How Do You Know if This Is the Career You Want to Pursue?

The realization about your dream career, or to know if the new career you have in mind is the career you want is, is something that happens gradually. It’s a process. With each experience and exposure to things that interest and inspire you, you get closer and closer to it. You need to delve in and experience things for yourself.  Instead of guessing, to test your interest, experiment a bit, do something in the real world and interact with people who are already in your target career, to get to know more about what it’s like. 

After doing that, you’ll be able to assess and confirm your interest in that career.

Do you have a strong feeling that a particular new career you set your eyes one is ‘the one’, but you are not 100% sure? 

What you know for sure is that right now you are not where you are supposed to be.

You are 100%, 99% certain that you no longer want to be in the profession, industry, or pursue the career that you are in right now.

Your gut feeling tells you to get out and chart a new, different path as soon as possible. 

Many people experience this kind of feeling. However, many people do not know where they want to be instead. They are hoping to get to a point where they just know what they want.

In some cases, this happens. Some people simply get to the point where everything becomes crystal clear to them. They ‘suddenly’ know what their dream career is.

But this is not how it normally happens. At least not in my case. 

The realization about your dream career, for lack of a better term, is something that happens gradually.

It’s a process. With each experience and exposure to things that interest and inspire you, you get closer and closer to it. 

It’s very unlikely that there will be a specific point in time or one day where you suddenly have a moment where you realize “Okay this is the career path that I want to follow”, followed by a light bulb shining over your head. 

It’s not like if you’re having dinner with a bunch of friends and meet their friend who happens to be a diving instructor, and out of nowhere, you think “Oh this is it! This is what I’ve waited my whole life for. This is my thing, I want to be a diving instructor too!”

That sounds ultra-romantic but unfortunately, that’s not how it works.

Career change and the process of realizing which path you want to take is a slow and gradual one. If it’s cooking then it’s similar to cooking a slow roast instead of a pack of instant noodles.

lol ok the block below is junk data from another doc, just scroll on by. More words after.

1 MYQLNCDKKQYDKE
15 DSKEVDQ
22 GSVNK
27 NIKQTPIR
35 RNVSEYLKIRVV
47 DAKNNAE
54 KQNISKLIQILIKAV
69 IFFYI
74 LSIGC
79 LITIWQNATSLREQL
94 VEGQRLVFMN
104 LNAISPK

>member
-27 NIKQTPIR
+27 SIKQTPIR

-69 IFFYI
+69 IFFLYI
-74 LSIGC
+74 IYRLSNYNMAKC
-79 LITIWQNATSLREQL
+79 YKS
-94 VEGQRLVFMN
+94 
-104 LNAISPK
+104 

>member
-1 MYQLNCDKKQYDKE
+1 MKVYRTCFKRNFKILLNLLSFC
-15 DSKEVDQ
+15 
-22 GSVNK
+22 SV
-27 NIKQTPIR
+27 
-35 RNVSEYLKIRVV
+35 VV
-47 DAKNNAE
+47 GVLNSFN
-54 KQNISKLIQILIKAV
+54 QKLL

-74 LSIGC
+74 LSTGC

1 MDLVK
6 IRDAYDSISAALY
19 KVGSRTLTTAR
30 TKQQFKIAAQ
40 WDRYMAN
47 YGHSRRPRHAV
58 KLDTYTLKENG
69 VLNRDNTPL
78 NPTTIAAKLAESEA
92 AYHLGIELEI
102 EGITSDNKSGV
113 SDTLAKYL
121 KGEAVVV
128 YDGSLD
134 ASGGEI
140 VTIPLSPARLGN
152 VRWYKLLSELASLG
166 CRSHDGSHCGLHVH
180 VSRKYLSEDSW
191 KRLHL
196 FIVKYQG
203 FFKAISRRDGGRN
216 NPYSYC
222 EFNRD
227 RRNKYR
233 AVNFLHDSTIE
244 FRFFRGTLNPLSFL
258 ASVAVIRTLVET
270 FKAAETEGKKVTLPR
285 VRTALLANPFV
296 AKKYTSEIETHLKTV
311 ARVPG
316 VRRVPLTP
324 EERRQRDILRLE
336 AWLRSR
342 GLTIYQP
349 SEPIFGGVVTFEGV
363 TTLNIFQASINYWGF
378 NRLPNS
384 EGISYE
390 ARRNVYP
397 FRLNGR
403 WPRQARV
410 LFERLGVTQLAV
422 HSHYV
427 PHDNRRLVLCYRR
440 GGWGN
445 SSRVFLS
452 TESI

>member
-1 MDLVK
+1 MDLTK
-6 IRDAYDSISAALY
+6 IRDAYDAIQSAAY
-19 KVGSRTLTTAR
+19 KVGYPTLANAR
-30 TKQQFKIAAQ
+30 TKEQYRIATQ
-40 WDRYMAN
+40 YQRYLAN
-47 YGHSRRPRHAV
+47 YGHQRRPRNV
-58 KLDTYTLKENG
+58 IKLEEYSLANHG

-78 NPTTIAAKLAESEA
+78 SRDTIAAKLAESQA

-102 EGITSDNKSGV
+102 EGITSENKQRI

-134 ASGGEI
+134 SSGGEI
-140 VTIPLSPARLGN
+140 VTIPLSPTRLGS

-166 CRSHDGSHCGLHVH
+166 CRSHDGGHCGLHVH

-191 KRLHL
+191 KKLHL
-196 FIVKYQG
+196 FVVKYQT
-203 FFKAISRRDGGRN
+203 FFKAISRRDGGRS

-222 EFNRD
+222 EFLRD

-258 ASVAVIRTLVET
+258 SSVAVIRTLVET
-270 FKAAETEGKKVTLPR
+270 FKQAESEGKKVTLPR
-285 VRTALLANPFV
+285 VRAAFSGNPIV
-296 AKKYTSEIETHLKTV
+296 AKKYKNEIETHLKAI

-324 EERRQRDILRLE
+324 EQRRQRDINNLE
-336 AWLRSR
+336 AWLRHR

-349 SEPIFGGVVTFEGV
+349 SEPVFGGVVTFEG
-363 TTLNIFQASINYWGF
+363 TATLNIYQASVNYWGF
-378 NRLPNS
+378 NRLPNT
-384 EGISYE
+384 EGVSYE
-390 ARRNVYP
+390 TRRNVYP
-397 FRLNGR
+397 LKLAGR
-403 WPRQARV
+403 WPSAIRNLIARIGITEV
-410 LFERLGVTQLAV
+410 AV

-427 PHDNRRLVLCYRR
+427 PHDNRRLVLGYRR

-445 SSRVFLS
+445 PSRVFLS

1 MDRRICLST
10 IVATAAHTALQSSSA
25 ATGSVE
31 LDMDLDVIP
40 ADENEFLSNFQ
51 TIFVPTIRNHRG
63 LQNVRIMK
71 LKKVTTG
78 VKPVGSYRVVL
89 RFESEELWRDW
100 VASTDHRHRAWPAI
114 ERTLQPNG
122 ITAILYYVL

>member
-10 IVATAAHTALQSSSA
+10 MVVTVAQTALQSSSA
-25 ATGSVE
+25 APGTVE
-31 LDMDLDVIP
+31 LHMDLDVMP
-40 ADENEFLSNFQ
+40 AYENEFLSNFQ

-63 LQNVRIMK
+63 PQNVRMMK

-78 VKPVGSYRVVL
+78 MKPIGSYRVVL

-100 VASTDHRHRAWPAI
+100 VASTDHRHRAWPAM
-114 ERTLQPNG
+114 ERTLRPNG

Realizing what career is best for you is an iterative process and you have to give it time to unfold. 

Many events and experiences preceded my first feature film. I didn’t always know that I wanted to produce films. Even now I cannot say 100% that this will be my main career path for the rest of my life.

What I can say though, is that I have the goal of producing my next film within the next 5 years or so. 

And that’s not because I’m not passionate about it, but because I am open to the possibility that my life and my priorities may change along the way. 

Before I produced my first two feature films, here are some of the events that occurred and experiences I went through:

I had a strong affinity for theatre during my childhood and acted in school and community theatre.

In high school, theatre always got me super hyped and I was always inclined to be involved either as scriptwriter or actor.

When working in Banking, I still felt so pulled to the world of acting that I spend my after-work hours participating in an acting class at NYU Tisch, in Singapore at that time.

I acted in so many short films, student films, and independent productions. I attended a lot of acting filmmaking workshops.

These experiences eventually led me to read and research a lot about filmmaking. I’ve become aware of my then role model Brit Marling who (also) left the world of finance to pursue Filmmaking and Acting.

All these things were like a tunnel that funneled me into filmmaking. Taking into consideration all my interest, passion, experience, drive, I was gradually sucked into this world. That is how it happened, in a nutshell. 

Another important thing that I almost forgot was that I made two zero budget films a few years before producing my first two feature films.

I made them at my house in the living room with some of my family members. There were three of us in total and we used most of the things that we already had in the house.

The film – was not good.

But it was part of the process that sooner or later I had to go through. 

And I had to admit that I still tremendously enjoyed watching them because those films made everything real.

Once they were finished I felt like “Okay. So it’s actually possible. There is a way”

Something so abstract had now become concrete. 

After that, I thought “Well, this is something that I want to do again in the future. But next time I might want to put more thought into it and plan it better.

So to figure out if a career you have in mind is the career for you, you need to do get your hands dirty. 

You need to delve in and experience things for yourself. Test it out as much as possible, experiment a bit.

After doing that, you’ll be able to assess and confirm your interest in that career.

You can read and you can fantasize about it all you want, but you need to get out there, get active and involved. Otherwise, you’ll only be assuming how it could be.

If you don’t have hands-on experience – meaning doing something in the real world or interacting with people to get to know more about what a certain career is like, it will remain abstract.

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